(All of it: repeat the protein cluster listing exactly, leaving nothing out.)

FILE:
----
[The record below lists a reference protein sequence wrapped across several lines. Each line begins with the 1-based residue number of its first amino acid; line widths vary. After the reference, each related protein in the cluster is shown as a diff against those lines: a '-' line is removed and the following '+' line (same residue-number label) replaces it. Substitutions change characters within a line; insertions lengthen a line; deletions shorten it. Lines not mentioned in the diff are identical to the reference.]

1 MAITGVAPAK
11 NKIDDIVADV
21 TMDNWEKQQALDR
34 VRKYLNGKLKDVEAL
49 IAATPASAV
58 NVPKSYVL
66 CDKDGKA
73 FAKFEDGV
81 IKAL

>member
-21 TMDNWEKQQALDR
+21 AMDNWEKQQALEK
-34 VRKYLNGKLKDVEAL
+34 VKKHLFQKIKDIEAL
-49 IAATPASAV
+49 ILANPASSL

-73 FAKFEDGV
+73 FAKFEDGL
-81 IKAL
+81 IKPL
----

[The record below lists a reference protein sequence wrapped across several lines. Each line begins with the 1-based residue number of its first amino acid; line widths vary. After the reference, each related protein in the cluster is shown as a diff against those lines: a '-' line is removed and the following '+' line (same residue-number label) replaces it. Substitutions change characters within a line; insertions lengthen a line; deletions shorten it. Lines not mentioned in the diff are identical to the reference.]

1 MAITGVAPAK
11 NKIDDIVADV
21 TMDNWEKQQALDR
34 VRKYLNGKLKDVEAL
49 IAATPASAV
58 NVPKSYVL
66 CDKDGKA
73 FAKFEDGV
81 IKAL

>member
-21 TMDNWEKQQALDR
+21 AMDNWEKQQALEK
-34 VRKYLNGKLKDVEAL
+34 VKKHLFQKIKDIEAL
-49 IAATPASAV
+49 ILANPASSL

-73 FAKFEDGV
+73 FAKFEDGL
-81 IKAL
+81 IKPL